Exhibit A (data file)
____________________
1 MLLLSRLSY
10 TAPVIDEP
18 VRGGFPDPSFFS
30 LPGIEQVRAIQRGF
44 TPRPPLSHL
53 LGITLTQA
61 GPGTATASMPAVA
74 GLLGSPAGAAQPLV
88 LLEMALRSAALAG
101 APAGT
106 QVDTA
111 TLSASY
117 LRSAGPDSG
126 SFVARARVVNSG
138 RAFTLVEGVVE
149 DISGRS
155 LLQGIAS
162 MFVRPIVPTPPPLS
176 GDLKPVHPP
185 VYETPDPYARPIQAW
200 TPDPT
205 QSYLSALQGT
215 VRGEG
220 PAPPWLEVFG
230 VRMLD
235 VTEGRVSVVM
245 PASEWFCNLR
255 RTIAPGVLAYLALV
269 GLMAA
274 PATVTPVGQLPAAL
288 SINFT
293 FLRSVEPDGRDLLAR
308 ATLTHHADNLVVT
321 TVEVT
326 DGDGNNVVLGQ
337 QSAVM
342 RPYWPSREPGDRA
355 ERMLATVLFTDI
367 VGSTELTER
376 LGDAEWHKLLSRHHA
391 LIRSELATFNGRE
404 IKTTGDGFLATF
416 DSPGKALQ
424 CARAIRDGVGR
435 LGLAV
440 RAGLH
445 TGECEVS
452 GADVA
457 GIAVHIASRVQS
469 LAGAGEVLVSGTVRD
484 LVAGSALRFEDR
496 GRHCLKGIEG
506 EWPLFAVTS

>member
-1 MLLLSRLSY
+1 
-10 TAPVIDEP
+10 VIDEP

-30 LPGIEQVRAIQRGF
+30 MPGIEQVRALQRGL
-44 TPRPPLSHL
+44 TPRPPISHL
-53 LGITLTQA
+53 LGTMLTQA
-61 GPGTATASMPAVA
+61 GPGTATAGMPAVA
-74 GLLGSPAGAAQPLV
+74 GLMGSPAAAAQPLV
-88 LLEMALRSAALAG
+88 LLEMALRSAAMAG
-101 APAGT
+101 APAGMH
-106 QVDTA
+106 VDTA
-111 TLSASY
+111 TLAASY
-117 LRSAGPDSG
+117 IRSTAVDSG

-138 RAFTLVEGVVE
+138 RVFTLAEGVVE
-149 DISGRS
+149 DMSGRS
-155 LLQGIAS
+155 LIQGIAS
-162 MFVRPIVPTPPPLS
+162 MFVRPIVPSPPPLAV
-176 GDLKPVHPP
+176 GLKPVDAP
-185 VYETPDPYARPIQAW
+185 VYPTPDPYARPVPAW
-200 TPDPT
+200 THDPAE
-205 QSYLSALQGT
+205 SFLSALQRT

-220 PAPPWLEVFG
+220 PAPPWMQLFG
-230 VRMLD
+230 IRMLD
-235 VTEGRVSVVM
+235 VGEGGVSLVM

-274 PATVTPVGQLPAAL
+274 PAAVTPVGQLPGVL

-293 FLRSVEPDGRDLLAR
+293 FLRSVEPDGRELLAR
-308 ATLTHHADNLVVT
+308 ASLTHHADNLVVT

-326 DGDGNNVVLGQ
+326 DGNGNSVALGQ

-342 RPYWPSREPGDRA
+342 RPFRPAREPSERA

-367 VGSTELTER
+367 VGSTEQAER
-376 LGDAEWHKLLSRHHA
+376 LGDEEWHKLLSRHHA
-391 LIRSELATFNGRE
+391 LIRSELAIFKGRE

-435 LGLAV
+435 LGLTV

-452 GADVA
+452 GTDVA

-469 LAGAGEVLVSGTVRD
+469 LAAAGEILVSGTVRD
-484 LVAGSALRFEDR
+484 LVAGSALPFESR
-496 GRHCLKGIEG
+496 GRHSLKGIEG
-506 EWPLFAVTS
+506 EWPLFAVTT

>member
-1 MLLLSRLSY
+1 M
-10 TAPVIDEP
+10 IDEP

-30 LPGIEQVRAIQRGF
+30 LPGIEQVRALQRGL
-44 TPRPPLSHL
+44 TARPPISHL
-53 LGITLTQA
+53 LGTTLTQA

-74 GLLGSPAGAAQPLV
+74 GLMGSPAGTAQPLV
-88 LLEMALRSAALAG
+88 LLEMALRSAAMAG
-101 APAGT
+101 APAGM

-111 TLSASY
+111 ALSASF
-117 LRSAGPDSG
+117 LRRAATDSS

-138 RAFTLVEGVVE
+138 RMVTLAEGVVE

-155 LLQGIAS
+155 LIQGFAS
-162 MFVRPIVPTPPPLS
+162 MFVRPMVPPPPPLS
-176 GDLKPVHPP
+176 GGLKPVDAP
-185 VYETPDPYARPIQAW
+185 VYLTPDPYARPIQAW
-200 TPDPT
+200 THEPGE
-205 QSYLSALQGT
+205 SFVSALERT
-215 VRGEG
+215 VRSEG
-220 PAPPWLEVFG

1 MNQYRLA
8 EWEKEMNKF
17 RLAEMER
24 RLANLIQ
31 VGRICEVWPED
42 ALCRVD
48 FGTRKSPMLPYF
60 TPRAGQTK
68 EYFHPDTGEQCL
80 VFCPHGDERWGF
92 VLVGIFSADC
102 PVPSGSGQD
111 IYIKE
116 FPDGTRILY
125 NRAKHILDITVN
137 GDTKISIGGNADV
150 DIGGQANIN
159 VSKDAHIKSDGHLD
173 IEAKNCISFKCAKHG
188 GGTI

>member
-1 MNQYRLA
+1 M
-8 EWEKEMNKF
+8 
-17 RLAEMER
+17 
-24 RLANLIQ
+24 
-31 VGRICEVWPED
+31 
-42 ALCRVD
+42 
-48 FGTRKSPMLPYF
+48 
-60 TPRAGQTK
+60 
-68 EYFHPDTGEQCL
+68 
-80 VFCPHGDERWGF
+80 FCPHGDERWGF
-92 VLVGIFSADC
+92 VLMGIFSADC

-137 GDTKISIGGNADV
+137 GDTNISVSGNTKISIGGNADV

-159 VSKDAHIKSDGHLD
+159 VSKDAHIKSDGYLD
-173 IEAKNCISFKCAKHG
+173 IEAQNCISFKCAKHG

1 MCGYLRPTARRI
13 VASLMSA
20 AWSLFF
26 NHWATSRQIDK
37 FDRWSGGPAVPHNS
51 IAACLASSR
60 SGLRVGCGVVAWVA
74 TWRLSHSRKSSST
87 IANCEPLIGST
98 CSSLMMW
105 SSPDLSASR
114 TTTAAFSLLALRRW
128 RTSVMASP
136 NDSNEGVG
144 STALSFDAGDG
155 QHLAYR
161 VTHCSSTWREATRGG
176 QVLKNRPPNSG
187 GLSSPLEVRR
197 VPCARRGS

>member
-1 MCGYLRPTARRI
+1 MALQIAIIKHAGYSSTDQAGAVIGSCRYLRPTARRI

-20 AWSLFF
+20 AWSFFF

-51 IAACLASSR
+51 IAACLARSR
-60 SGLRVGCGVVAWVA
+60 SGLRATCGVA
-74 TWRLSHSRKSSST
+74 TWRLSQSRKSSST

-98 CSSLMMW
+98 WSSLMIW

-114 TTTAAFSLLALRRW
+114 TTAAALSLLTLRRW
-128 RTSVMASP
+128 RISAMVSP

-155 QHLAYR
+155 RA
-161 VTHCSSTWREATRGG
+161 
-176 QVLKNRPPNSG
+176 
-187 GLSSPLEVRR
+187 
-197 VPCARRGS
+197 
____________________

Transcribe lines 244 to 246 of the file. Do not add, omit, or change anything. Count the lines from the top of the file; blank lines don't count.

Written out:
+60 SGLRATCGVA
-74 TWRLSHSRKSSST
+74 TWRLSQSRKSSST